By Gabriel Thompson
“Daily Rituals: How Artists Work”
A book edited by Mason Currey
Precisely one day before this book review was due, I walked from my Oakland apartment to my Oakland office, a 20-minute southbound stroll on Telegraph Avenue. The scenery isn’t particularly inspiring: The stretch includes multiple funeral homes, a dark freeway underpass that reeks of urine, and—more often than not—a new batch of glimmering glass along the curb, evidence of fresh auto theft. But the walk, especially when I’m up against a deadline, can help nudge my mind onto a productive path, and on the best of days I stride into an opening line and quickly get lost in the assignment.
Not always though. On this day, I brewed a small pot of coffee, cracked my knuckles, loosened my shoelaces, opened up a new Word document, and then spent 90 minutes sending emails, taking out the trash, and wandering down a trail of tweets and article links that ended, somehow, in a long essay about the board game Monopoly. By now it was nearly noon and I felt the first pangs of urgency. So I launched a software program I’d recently downloaded, Freedom, which prevents a computer from going online for a prescribed period, and wrote the words that you’re now reading. Two hours later I closed my laptop and stepped outside to eat a falafel sandwich, then returned to finish off the job, drinking two more cups of coffee in the process.
These are hardly riveting details, but I don’t think I’m alone in feeling my ears perk up when I overhear writers of all sorts discuss their workaday habits. Any nugget of information, however small, can seem to be the star by which I ought to navigate the rocky shores of my self-discipline. If someone tells me that his or her daily writing schedule consists of three 36-minute sessions, with 14-minute breaks in between—well, let’s just say I’ll be carrying around a stopwatch for a few days. In fact, I discovered my new friend Freedom, which I paid $10 to download, after reading an interview with an author who said it had boosted her productivity.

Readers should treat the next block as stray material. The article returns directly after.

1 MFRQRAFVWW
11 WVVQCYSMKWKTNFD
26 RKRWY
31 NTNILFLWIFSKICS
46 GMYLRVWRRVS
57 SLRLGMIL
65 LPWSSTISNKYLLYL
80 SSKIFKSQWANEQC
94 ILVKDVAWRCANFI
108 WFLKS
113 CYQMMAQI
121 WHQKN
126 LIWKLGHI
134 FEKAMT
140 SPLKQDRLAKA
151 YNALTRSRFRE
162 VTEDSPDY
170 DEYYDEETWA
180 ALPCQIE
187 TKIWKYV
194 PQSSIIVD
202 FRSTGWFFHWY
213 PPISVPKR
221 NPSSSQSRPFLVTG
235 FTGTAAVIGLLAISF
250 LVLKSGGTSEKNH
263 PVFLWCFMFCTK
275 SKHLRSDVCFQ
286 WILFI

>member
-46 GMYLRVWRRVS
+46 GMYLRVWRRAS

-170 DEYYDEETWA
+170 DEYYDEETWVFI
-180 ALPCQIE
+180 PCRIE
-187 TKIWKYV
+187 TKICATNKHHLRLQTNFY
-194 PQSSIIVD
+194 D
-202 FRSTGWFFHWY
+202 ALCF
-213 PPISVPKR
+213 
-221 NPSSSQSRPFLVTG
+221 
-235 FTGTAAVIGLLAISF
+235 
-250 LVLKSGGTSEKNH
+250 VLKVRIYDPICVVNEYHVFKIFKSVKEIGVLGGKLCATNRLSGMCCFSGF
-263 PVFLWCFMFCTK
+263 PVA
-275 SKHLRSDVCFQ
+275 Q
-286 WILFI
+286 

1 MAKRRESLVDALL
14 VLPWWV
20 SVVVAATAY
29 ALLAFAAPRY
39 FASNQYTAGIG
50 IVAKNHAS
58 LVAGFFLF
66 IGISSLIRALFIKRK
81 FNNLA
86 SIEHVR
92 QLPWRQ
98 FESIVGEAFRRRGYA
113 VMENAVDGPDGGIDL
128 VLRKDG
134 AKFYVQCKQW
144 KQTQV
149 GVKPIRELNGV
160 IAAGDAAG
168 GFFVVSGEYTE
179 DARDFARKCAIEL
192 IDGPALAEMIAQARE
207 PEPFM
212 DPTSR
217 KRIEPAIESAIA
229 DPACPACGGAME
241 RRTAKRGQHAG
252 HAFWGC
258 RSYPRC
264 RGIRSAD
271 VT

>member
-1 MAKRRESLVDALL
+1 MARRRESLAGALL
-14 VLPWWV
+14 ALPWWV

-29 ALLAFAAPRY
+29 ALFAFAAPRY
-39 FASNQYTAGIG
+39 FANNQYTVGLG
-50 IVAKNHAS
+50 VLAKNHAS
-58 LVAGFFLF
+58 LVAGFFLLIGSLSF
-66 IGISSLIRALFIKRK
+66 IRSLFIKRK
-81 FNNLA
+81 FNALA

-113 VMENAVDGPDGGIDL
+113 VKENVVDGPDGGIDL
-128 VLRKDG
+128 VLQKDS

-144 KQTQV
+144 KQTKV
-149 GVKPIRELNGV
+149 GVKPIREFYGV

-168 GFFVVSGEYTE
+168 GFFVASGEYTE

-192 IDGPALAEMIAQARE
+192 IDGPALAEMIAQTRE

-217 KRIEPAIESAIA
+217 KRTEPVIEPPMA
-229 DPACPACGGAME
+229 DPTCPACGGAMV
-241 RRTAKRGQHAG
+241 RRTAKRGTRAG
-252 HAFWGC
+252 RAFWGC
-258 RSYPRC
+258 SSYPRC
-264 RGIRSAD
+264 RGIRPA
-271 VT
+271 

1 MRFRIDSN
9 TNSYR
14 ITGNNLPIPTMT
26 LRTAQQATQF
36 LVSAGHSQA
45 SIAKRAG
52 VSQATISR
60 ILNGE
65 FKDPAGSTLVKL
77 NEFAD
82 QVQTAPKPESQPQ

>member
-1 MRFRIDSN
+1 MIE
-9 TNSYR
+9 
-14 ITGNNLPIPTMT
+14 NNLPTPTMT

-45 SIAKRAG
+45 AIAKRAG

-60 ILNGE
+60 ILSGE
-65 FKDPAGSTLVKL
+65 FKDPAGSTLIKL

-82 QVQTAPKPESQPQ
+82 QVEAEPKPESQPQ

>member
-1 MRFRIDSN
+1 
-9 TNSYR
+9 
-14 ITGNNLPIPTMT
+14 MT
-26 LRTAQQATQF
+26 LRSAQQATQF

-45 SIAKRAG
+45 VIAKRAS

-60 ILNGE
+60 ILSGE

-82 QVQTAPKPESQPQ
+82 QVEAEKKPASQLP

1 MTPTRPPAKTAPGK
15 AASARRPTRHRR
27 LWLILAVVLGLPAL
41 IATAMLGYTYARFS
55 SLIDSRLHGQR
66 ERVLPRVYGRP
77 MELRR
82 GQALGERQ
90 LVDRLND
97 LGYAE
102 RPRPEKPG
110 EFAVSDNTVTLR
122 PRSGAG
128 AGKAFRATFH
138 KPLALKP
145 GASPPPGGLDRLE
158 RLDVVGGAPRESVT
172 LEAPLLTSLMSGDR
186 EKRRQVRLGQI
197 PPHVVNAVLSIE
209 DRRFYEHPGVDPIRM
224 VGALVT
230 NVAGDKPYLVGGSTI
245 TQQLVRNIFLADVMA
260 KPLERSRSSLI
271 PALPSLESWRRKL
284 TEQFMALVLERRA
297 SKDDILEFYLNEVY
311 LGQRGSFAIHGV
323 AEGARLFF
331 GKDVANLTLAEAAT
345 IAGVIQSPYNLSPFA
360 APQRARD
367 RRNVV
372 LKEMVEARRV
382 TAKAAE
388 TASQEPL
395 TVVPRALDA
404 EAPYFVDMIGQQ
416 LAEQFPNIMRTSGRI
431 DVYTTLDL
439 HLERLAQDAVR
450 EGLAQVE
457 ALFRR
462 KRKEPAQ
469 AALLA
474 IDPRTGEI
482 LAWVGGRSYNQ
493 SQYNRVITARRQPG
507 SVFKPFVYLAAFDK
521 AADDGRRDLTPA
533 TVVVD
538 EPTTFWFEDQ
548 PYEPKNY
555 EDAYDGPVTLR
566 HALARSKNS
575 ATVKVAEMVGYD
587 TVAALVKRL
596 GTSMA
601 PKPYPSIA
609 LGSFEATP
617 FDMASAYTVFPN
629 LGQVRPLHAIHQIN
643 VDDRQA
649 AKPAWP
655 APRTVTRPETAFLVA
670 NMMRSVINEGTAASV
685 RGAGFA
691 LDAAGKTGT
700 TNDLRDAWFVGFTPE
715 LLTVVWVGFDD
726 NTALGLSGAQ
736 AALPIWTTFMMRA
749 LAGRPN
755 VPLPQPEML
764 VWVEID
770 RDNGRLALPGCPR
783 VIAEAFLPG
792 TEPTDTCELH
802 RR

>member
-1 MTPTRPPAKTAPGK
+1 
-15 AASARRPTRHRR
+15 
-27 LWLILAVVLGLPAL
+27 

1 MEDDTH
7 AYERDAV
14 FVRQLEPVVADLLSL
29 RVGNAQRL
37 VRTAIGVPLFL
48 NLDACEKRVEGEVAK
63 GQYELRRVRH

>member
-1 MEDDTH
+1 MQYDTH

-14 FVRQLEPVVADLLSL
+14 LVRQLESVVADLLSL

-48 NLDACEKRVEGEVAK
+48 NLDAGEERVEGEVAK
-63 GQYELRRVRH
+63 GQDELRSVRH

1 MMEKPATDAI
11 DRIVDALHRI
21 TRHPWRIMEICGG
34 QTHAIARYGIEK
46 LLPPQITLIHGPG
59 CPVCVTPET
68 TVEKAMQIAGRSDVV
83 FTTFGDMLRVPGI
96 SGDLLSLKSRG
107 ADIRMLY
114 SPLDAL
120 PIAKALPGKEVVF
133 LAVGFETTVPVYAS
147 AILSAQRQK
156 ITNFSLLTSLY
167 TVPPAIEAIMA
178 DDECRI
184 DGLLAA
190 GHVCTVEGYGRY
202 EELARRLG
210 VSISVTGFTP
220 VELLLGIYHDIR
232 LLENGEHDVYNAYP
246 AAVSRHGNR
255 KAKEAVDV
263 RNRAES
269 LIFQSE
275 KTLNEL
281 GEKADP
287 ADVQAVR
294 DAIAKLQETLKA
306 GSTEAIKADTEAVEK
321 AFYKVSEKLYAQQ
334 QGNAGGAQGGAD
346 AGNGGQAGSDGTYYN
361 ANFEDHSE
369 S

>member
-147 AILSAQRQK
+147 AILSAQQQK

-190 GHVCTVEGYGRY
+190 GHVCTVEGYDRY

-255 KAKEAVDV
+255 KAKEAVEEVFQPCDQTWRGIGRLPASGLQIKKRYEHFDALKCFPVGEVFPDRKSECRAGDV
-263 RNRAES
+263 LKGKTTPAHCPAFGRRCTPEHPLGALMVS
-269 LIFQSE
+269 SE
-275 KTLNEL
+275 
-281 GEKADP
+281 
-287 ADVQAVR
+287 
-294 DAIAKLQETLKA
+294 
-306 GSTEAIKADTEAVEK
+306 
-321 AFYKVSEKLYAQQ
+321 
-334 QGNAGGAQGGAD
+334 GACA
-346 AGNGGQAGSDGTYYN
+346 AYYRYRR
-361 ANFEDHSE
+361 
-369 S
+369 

Such slavish devotion to the study of writers’ habits is undoubtedly silly. “There’s no one way—there’s too much drivel about this subject,” novelist and short story writer Bernard Malamud said when asked about his writing routine. “You’re who you are, not Fitzgerald or Thomas Wolfe. You write by sitting down and writing. How one works, assuming he’s disciplined, doesn’t matter. If he or she is not disciplined, no sympathetic magic will help.” In this reading, the fact that I purchased a program to prevent online activity—as opposed to, say, not going online—is either evidence of discipline (I paid for something that is forcing me to work) or a soon-to-dissolve layer of “sympathetic magic” that hints at a profound lack of self-control.
I came across Malamud’s words at the end of a compact, quirky and frequently delightful new book edited by Mason Currey, “Daily Rituals: How Artists Work,” which describes the routines of more than 150 creative people, including playwrights, composers, painters and writers. The entries are mostly short hits of two pages or less, cobbled together from a variety of sources—interviews, biographies, obituaries—and include a wide range of people, some of whom I’d never heard of before.
To see long excerpts from “Daily Rituals” at Google Books, click here.
“In a sense, this is a superficial book,” Currey writes in the introduction. “It’s about the circumstances of creative activity, not the product; it deals with manufacturing rather than meaning.” In another sense, of course, it’s as deep as one can go: To a large extent, our regimens are what define us. As Currey notes, “A solid routine fosters a well-worn groove for one’s mental energies and helps stave off the tyranny of moods.” Some writers may not need the scaffolding of a routine to raise them above the chaos of living or the pull of inertia; Somerset Maugham, who wrote “Of Human Bondage” along with 77 other books, considered himself addicted to writing. But for the rest of us, life without set procedures—or at least the constant search for them—can be hard to imagine.